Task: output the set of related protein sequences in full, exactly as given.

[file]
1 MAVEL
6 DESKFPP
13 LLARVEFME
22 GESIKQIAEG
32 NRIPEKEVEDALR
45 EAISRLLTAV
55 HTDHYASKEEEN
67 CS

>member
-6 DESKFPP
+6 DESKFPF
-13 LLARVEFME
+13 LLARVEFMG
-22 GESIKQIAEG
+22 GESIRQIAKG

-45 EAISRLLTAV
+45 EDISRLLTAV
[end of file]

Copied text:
1 MAVEL
6 DESKFPP
13 LLARVEFME
22 GESIKQIAEG
32 NRIPEKEVEDALR
45 EAISRLLTAV
55 HTDHYASKEEEN
67 CS

>member
-6 DESKFPP
+6 DESKFPF
-13 LLARVEFME
+13 LLARVEFMG
-22 GESIKQIAEG
+22 GESIRQIAKG

-45 EAISRLLTAV
+45 EDISRLLTAV